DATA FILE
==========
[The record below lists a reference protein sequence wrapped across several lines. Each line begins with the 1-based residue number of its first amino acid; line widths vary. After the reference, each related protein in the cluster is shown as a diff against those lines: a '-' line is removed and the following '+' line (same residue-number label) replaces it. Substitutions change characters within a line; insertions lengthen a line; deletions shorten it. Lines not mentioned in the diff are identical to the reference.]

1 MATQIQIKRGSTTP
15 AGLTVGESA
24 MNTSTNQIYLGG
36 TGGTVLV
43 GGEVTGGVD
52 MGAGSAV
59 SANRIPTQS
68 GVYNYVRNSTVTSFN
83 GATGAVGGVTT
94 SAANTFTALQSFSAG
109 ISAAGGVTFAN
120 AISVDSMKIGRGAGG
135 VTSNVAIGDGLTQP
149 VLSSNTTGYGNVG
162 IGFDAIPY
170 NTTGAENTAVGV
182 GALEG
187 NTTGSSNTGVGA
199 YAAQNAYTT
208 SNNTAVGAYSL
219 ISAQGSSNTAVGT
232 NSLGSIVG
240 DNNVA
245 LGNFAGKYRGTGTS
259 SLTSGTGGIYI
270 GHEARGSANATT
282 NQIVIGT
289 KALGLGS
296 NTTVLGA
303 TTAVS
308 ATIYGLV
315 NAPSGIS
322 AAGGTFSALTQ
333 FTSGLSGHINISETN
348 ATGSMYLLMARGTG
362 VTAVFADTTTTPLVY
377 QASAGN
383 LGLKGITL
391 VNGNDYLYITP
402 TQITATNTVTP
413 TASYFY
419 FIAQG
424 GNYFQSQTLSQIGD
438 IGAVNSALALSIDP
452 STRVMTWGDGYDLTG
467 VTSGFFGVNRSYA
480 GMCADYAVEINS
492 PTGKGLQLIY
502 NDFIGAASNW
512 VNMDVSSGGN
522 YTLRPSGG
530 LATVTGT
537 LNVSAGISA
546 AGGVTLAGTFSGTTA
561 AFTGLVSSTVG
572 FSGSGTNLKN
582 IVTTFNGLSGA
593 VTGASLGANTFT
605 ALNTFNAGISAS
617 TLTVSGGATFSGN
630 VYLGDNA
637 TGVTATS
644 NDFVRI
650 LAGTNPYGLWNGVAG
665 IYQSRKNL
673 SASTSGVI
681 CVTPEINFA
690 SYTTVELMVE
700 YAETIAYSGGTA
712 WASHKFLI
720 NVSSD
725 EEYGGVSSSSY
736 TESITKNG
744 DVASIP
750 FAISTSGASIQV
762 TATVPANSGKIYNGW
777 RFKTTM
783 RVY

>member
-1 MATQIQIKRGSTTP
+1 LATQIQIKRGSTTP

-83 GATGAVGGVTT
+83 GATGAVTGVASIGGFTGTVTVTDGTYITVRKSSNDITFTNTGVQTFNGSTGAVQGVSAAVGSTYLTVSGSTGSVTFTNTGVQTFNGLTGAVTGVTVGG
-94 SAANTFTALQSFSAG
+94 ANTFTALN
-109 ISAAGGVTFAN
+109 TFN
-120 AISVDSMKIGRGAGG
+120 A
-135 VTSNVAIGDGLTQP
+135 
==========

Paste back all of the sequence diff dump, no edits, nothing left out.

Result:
[The record below lists a reference protein sequence wrapped across several lines. Each line begins with the 1-based residue number of its first amino acid; line widths vary. After the reference, each related protein in the cluster is shown as a diff against those lines: a '-' line is removed and the following '+' line (same residue-number label) replaces it. Substitutions change characters within a line; insertions lengthen a line; deletions shorten it. Lines not mentioned in the diff are identical to the reference.]

1 MATQIQIKRGSTTP
15 AGLTVGESA
24 MNTSTNQIYLGG
36 TGGTVLV
43 GGEVTGGVD
52 MGAGSAV
59 SANRIPTQS
68 GVYNYVRNSTVTSFN
83 GATGAVGGVTT
94 SAANTFTALQSFSAG
109 ISAAGGVTFAN
120 AISVDSMKIGRGAGG
135 VTSNVAIGDGLTQP
149 VLSSNTTGYGNVG
162 IGFDAIPY
170 NTTGAENTAVGV
182 GALEG
187 NTTGSSNTGVGA
199 YAAQNAYTT
208 SNNTAVGAYSL
219 ISAQGSSNTAVGT
232 NSLGSIVG
240 DNNVA
245 LGNFAGKYRGTGTS
259 SLTSGTGGIYI
270 GHEARGSANATT
282 NQIVIGT
289 KALGLGS
296 NTTVLGA
303 TTAVS
308 ATIYGLV
315 NAPSGIS
322 AAGGTFSALTQ
333 FTSGLSGHINISETN
348 ATGSMYLLMARGTG
362 VTAVFADTTTTPLVY
377 QASAGN
383 LGLKGITL
391 VNGNDYLYITP
402 TQITATNTVTP
413 TASYFY
419 FIAQG
424 GNYFQSQTLSQIGD
438 IGAVNSALALSIDP
452 STRVMTWGDGYDLTG
467 VTSGFFGVNRSYA
480 GMCADYAVEINS
492 PTGKGLQLIY
502 NDFIGAASNW
512 VNMDVSSGGN
522 YTLRPSGG
530 LATVTGT
537 LNVSAGISA
546 AGGVTLAGTFSGTTA
561 AFTGLVSSTVG
572 FSGSGTNLKN
582 IVTTFNGLSGA
593 VTGASLGANTFT
605 ALNTFNAGISAS
617 TLTVSGGATFSGN
630 VYLGDNA
637 TGVTATS
644 NDFVRI
650 LAGTNPYGLWNGVAG
665 IYQSRKNL
673 SASTSGVI
681 CVTPEINFA
690 SYTTVELMVE
700 YAETIAYSGGTA
712 WASHKFLI
720 NVSSD
725 EEYGGVSSSSY
736 TESITKNG
744 DVASIP
750 FAISTSGASIQV
762 TATVPANSGKIYNGW
777 RFKTTM
783 RVY

>member
-1 MATQIQIKRGSTTP
+1 LATQIQIKRGSTTP

-83 GATGAVGGVTT
+83 GATGAVTGVASIGGFTGTVTVTDGTYITVRKSSNDITFTNTGVQTFNGSTGAVQGVSAAVGSTYLTVSGSTGSVTFTNTGVQTFNGLTGAVTGVTVGG
-94 SAANTFTALQSFSAG
+94 ANTFTALN
-109 ISAAGGVTFAN
+109 TFN
-120 AISVDSMKIGRGAGG
+120 A
-135 VTSNVAIGDGLTQP
+135 